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Wednesday, Nov 27, 2002

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Retail interest more in IT, less in FMCG scrips in 2002

G. Madhan

THE Indian public find the stocks of IT companies more attractive and those of fast moving consumer goods manufacturers (FMCG) less attractive now than in 2001. An analysis of the shareholding pattern of the Indian public in listed companies, issued by the National Stock Exchange, reveals that the Indian public shed an average of 36.9 per cent of their stake in FMCG companies, while added as much as 38.2 per cent of shares in IT companies.

The Indian public, at the end of March 2002, held an average of 17.3 per cent of all the listed companies. The number was 17.5 per cent during 2001. The decline in the public holding was significant in FMCG, as the holding came down from 33.76 per cent to 21.31 per cent. Open offers of some of the leading companies such as Reckitt Benckiser appear to have induced them to shed the stocks in FMCG companies.

On the other hand, institutional investors (FIs, FIIs & MFs) have become more FMCG-heavy. For example, financial institutions have increased their holding in FMCG companies by 5.3 percentage points, while foreign institutional investors have increased their holding by a whopping 11.2 percentage points. Other sectors that lost public shareholding include services, manufacturing and telecommunication sectors.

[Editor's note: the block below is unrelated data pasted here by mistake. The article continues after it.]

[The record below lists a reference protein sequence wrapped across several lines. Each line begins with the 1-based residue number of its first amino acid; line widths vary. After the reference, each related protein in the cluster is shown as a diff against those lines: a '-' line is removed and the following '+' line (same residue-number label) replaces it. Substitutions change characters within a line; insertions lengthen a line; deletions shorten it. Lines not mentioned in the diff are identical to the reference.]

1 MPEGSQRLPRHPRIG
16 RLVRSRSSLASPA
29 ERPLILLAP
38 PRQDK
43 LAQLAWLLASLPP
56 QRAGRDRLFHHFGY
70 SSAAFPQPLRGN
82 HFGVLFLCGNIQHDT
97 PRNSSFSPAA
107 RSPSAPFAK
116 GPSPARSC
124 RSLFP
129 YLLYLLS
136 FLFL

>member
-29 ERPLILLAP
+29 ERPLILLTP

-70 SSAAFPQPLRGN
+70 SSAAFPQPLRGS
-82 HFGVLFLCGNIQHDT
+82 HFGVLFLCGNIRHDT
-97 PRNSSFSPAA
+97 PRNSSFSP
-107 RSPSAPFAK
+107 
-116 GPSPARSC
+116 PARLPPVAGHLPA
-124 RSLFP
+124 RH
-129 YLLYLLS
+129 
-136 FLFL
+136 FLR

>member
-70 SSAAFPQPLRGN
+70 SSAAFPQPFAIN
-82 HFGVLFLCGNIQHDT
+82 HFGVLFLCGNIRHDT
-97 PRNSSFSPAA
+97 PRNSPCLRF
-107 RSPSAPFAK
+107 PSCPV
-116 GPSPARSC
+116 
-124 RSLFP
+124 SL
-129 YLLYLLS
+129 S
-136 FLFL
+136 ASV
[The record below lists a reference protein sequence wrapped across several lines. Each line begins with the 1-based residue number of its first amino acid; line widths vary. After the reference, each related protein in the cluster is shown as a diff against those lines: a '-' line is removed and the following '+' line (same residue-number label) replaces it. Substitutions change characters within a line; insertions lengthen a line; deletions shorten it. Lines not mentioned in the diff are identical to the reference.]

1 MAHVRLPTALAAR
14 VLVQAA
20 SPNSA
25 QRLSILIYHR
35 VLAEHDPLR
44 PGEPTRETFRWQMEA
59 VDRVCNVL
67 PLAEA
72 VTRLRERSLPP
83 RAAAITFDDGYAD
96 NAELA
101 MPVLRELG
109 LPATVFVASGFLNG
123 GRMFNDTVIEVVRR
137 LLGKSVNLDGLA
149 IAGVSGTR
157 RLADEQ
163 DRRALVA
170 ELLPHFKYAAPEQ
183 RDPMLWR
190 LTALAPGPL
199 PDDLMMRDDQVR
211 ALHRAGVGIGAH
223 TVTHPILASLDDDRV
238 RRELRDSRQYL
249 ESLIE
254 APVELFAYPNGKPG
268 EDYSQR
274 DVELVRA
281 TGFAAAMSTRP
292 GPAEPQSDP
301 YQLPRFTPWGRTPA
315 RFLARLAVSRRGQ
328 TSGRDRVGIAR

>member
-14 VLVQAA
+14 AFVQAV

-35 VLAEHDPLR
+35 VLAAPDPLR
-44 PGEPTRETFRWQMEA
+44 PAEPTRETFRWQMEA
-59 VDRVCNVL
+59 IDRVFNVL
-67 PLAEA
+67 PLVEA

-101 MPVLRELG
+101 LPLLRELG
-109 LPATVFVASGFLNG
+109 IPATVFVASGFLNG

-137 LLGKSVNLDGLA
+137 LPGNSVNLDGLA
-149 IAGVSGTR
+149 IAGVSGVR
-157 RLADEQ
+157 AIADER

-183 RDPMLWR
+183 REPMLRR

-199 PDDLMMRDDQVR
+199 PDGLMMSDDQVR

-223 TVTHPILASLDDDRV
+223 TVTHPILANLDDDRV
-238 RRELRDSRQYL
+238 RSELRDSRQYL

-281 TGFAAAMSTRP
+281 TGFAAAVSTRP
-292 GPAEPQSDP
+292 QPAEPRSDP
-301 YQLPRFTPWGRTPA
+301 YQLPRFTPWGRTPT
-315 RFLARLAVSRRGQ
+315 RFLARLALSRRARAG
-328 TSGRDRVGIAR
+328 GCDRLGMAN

In the IT sector, the public holding has gone up significantly from 16.21 per cent in 2001 to 22.41 per cent in 2002 at the expense of shareholdings of FIIs. The northward movement of IT stock prices, after a sustained decline during 2001, appeared to have induced the public. Other sectors that evoked public interest included petrochemical, pharma, infrastructure and finance.

In the media and entertainment sector, strikingly 63 per cent of the holdings are with private corporate bodies though the requirement of public offer stands only at 10 per cent, while the holding of Indian promoters is the highest in manufacturing sector and stands at 53.7 per cent.

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